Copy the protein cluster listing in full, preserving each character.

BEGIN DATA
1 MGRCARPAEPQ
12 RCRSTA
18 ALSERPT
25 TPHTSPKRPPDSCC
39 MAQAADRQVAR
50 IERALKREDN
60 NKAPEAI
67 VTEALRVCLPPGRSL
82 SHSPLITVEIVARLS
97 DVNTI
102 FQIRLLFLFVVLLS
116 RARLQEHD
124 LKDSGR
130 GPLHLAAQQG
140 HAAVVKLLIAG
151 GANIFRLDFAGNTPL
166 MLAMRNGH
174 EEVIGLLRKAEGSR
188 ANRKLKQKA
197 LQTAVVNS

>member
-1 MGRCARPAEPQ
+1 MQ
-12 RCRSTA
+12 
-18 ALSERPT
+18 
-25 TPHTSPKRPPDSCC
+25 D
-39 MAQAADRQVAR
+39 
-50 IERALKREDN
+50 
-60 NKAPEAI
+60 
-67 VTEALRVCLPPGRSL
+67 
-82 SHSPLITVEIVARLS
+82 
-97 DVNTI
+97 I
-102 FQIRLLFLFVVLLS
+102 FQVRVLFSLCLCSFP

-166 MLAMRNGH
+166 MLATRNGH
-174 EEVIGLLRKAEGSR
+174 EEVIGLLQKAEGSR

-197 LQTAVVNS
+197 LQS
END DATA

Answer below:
1 MGRCARPAEPQ
12 RCRSTA
18 ALSERPT
25 TPHTSPKRPPDSCC
39 MAQAADRQVAR
50 IERALKREDN
60 NKAPEAI
67 VTEALRVCLPPGRSL
82 SHSPLITVEIVARLS
97 DVNTI
102 FQIRLLFLFVVLLS
116 RARLQEHD
124 LKDSGR
130 GPLHLAAQQG
140 HAAVVKLLIAG
151 GANIFRLDFAGNTPL
166 MLAMRNGH
174 EEVIGLLRKAEGSR
188 ANRKLKQKA
197 LQTAVVNS

>member
-1 MGRCARPAEPQ
+1 MQ
-12 RCRSTA
+12 
-18 ALSERPT
+18 
-25 TPHTSPKRPPDSCC
+25 D
-39 MAQAADRQVAR
+39 
-50 IERALKREDN
+50 
-60 NKAPEAI
+60 
-67 VTEALRVCLPPGRSL
+67 
-82 SHSPLITVEIVARLS
+82 
-97 DVNTI
+97 I
-102 FQIRLLFLFVVLLS
+102 FQVRVLFSLCLCSFP

-166 MLAMRNGH
+166 MLATRNGH
-174 EEVIGLLRKAEGSR
+174 EEVIGLLQKAEGSR

-197 LQTAVVNS
+197 LQS